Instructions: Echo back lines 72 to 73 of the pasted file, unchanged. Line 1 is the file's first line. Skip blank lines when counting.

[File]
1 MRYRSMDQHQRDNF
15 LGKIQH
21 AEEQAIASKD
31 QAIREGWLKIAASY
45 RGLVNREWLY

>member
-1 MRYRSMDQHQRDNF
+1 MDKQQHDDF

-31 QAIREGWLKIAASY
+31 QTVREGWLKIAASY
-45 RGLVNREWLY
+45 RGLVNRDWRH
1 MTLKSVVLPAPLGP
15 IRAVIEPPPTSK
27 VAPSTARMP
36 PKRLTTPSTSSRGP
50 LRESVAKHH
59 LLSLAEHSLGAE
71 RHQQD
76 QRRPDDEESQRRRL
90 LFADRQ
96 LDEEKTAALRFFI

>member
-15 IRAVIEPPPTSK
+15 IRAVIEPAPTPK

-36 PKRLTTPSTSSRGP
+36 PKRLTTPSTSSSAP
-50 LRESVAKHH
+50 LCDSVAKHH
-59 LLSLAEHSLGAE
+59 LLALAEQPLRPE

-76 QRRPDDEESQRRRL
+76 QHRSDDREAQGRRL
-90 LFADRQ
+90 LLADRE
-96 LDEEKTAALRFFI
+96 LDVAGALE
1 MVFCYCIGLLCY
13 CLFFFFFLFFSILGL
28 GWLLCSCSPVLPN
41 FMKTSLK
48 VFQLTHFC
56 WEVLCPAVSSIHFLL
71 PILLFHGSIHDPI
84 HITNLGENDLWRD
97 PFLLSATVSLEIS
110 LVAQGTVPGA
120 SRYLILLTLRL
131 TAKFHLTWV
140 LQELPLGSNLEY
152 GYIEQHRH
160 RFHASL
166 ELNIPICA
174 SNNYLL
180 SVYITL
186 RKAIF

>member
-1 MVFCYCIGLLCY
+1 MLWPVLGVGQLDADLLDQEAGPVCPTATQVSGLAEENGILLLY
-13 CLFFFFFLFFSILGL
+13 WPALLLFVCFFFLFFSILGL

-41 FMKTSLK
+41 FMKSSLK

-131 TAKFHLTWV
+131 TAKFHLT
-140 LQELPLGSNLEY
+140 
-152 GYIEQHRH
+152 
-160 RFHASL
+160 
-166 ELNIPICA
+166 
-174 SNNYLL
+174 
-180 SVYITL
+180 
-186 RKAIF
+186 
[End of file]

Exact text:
-166 ELNIPICA
+166 